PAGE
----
Speaking of high horses, Mr. President, I can only hope you aren’t afraid of heights.
By: Kevin Gosztola | The Dissenter -
Citizens for Responsibility and Ethics in Washington (CREW) has been pursuing a lawsuit against the FBI for records on the agency’s drone program. A recent filing in the case suggests the FBI has either lied to the public about the scope of its drone program or it has inaccurately defended the need to keep documents secret.
CREW, an organization that describes itself as being committed to “high-impact legal actions to target government officials who sacrifice common good to special interests,” filed a Freedom of Information Act (FOIA) request for records after then-FBI Director Robert Mueller revealed the FBI was operating a secret drone program in June 2013.
The request asked for records that would show: “the source or sources of all drones used by the FBI from January 1, 2009, to the present”; the “funding source for all drones used by the FBI from January 1, 2009, to the present”; “who provided the FBI with any training to enable the FBI to use drones”; “policy concerning the FBI’s use of drones for any purpose, including but not limited to the legal justification for such use and any memoranda of understanding between the FBI or [Justice Department] and any other government agency.”
According to CREW [PDF], the FBI responded to court orders and processed “6,720 non-duplicative pages of documents, releasing only 1,970—most of which contained extensive redactions—and withholding the rest.” The FBI cited four exemptions to justify keeping most of the records secret.
When Mueller spoke about the FBI’s drone program, he said it was used “in a very, very minimal way and very seldom.” The FBI, he claimed, had “very few” drones. They were apparently used sparingly for missions involving drugs, kidnappings, search and rescue operations and hunts for fugitives. However, the government now asserts that disclosing records on a domestic drone program will “enable hostile entities to assess United States intelligence gathering activities in or about a foreign country.”
The government and CREW are now seeking a decision from the judge on whether the records have been appropriately withheld under FOIA or not.
CREW argues in response to the government, “It is difficult, if not impossible, to understand how the FBI’s domestic drone program even intersects with foreign intelligence activities, sources, or methods of the United States, much less how information from the program about the source and funding of the drones, training for drone use, and drone policies could cause actual harm to those interests if disclosed.”
The Justice Department maintains [PDF] the FBI must keep the identity of the vendor, which has provided the FBI with drone technology, secret because “simply identifying the FBI’s equipment source or UAV items intended to be procured (or actually purchased) would reveal information regarding the FBI’s surveillance techniques and capabilities.”
Though the FBI argues that the disclosure of certain documents “would provide criminals and terrorists with a virtual ‘playbook’ on how to evade the FBI’s use” of drones, CREW contends that the FBI has not demonstrated that “operational capabilities and equipment specifications” are not already “generally known to the public.” Much information is already in the public domain. In fact, “manufacturers of drones,” such as General Atomics, “provide a large amount of information on their products’ capabilities.” And even the US Air Force has posted to its website details on the “operational capabilities of its drones.”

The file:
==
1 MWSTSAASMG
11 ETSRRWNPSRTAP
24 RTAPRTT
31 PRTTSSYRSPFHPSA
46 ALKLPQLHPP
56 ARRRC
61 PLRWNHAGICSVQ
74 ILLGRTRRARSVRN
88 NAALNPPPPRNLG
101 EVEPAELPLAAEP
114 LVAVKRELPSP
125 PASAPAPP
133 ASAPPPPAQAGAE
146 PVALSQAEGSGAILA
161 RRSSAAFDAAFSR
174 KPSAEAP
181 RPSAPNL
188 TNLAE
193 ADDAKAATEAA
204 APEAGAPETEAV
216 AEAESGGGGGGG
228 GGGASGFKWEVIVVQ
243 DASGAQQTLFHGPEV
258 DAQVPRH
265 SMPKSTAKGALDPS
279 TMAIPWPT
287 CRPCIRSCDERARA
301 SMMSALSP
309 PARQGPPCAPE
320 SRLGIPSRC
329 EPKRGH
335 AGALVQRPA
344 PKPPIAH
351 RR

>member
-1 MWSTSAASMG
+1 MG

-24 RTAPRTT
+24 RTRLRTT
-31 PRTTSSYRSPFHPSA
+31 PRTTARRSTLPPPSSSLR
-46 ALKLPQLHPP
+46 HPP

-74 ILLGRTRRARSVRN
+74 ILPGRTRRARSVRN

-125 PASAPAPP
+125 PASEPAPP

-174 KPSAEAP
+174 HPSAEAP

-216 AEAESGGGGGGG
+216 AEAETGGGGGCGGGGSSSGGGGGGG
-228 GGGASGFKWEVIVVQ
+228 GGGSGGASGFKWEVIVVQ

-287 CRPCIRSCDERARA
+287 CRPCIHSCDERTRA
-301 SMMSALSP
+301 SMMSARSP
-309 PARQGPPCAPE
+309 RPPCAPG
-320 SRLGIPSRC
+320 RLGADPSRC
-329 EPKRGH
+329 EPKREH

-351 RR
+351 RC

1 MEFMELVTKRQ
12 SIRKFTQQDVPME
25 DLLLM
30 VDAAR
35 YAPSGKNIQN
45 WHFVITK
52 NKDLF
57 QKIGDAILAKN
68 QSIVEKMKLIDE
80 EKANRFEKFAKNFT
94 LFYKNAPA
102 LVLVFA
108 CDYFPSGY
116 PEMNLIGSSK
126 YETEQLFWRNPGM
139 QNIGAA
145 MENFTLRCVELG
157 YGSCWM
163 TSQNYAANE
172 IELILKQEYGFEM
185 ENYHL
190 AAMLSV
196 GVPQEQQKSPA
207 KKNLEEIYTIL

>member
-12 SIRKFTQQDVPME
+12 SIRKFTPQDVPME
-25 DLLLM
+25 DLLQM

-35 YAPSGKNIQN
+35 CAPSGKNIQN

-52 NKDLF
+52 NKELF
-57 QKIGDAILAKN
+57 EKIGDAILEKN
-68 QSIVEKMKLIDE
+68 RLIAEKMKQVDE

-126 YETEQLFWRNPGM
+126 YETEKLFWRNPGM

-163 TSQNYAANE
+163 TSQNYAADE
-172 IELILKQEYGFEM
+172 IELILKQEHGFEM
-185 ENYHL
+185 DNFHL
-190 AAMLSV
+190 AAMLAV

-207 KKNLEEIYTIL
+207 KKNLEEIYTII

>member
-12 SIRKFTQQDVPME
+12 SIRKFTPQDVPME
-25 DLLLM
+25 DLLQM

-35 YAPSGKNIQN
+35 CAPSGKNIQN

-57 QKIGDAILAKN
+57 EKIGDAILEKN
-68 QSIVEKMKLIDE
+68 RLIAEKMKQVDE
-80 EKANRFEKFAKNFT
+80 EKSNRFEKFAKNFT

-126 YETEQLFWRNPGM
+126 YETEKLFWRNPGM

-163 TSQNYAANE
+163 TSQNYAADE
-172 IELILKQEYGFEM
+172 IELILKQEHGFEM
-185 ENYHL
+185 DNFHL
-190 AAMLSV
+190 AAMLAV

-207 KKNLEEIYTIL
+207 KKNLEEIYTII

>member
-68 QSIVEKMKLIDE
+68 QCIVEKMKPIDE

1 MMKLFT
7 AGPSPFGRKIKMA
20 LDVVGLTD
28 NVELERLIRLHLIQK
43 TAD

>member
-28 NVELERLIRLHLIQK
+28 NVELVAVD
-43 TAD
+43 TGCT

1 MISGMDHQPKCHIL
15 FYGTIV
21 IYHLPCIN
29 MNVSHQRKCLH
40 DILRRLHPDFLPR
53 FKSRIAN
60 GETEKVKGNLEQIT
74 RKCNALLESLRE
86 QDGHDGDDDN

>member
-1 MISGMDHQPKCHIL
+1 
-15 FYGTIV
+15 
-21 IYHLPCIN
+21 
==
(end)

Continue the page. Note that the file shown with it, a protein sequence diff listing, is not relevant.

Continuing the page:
It is improper for the FBI to suggest that identities of vendors or drone suppliers are at all covered by the FOIA exemption protecting “law enforcement techniques.” Such a suggestion twists the exemption to make it possible for the FBI to keep all its dealing with corporations supplying drone technology secret so as not to face any public scrutiny at all.
Multiple times the FBI makes claims about foreign entities or foreign intelligence agents posing a threat if they obtain any of these records:
…Permitting specific details to be released on the [drone] program’s equipment, operational capabilities, limitations, training, and funding would enable criminals outside the controlled, classified environment to provide foreign entities and operatives with key information that could be used in countermeasure efforts…
… The withheld information is under control of the United States Government, and contains information regarding intelligence activities, sources or methods and/or foreign relations or foreign activities of the United States, all of which are authorized bases for classification [under Executive Order 13526]…
…Due to the delicate nature of international diplomacy, disclosure of this sensitive information could jeopardize the fragile relationships that exist between the United States and certain foreign governments. Moreover, the unauthorized disclosure of information concerning foreign relations or foreign activities of the United States can reasonably be expected to lead to curtailment in the diplomatic or law enforcement sharing of intelligence and/or new investigative equipment advancements…
All of which is intended to amplify fear in the mind of the judge hearing this case.
These statements also raise key questions about the FBI’s drone program and how confined it really is to the domestic United States. For example, how could records on policies or certain technology used to rescue kidnapped Americans in the US impact relationships with foreign countries? Or, how could a program used sparingly be so threatening to US diplomacy if basic details were shared with the public?